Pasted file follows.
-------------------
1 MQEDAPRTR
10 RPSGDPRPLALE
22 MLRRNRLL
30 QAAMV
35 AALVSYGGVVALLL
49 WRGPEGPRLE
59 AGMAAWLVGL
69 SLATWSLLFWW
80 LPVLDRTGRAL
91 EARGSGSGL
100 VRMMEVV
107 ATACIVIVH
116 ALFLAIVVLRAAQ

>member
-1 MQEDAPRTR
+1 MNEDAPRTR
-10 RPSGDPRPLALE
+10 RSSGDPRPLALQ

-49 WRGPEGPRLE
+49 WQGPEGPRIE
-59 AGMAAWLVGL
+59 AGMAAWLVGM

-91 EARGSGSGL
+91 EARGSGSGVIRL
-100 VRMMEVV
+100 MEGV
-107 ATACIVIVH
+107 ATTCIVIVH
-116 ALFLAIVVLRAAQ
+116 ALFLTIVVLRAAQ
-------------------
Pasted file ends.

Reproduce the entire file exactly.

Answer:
1 MQEDAPRTR
10 RPSGDPRPLALE
22 MLRRNRLL
30 QAAMV
35 AALVSYGGVVALLL
49 WRGPEGPRLE
59 AGMAAWLVGL
69 SLATWSLLFWW
80 LPVLDRTGRAL
91 EARGSGSGL
100 VRMMEVV
107 ATACIVIVH
116 ALFLAIVVLRAAQ

>member
-1 MQEDAPRTR
+1 MNEDAPRTR
-10 RPSGDPRPLALE
+10 RSSGDPRPLALQ

-49 WRGPEGPRLE
+49 WQGPEGPRIE
-59 AGMAAWLVGL
+59 AGMAAWLVGM

-91 EARGSGSGL
+91 EARGSGSGVIRL
-100 VRMMEVV
+100 MEGV
-107 ATACIVIVH
+107 ATTCIVIVH
-116 ALFLAIVVLRAAQ
+116 ALFLTIVVLRAAQ